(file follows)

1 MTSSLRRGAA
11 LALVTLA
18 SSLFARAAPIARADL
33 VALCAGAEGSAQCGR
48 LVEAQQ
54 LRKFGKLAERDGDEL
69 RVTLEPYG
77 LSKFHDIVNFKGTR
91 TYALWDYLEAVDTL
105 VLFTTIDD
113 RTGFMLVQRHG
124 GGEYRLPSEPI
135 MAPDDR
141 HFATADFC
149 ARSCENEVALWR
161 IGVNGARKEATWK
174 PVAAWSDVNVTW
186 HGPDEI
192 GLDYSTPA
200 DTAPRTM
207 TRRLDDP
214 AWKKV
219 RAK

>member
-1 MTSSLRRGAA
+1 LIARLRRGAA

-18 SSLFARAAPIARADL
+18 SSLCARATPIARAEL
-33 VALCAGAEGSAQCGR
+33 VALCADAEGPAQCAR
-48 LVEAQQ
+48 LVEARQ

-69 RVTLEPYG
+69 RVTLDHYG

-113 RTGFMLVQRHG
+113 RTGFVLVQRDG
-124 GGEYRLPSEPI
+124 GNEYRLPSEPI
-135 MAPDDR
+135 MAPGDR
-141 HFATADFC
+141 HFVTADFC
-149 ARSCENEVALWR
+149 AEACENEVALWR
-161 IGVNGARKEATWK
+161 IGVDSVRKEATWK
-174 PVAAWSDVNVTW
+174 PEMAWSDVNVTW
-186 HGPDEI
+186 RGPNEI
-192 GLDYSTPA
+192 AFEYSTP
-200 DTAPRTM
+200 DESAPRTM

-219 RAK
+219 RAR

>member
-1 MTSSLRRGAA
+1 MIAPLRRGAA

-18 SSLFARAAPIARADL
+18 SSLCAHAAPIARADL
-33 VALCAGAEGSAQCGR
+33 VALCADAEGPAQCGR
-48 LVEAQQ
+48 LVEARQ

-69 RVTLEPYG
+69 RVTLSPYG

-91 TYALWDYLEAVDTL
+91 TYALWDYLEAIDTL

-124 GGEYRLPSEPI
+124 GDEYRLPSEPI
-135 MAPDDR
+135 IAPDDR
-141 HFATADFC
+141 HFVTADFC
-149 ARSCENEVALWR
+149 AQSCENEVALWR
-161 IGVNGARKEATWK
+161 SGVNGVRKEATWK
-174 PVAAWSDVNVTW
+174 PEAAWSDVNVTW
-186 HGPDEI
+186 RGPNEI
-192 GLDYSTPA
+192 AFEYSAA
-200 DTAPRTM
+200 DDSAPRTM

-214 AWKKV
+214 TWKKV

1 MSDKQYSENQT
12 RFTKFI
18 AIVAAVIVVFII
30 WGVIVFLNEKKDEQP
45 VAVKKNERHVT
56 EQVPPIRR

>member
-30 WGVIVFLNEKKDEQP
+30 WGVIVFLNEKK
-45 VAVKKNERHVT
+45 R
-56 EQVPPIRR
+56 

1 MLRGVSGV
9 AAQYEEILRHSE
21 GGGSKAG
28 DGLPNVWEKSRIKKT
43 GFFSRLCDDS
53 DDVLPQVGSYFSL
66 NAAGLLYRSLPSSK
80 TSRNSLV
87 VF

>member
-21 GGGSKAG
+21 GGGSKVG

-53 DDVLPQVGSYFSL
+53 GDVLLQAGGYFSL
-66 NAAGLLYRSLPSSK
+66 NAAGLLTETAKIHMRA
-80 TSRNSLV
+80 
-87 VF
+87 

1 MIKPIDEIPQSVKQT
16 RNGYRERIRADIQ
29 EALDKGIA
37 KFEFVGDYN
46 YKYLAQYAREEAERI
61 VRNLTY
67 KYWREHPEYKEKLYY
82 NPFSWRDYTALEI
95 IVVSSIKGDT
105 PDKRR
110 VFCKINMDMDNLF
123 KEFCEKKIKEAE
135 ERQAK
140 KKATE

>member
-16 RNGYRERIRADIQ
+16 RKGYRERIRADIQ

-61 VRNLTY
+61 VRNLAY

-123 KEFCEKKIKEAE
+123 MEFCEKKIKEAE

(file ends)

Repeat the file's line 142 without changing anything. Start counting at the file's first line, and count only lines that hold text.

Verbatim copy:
-123 KEFCEKKIKEAE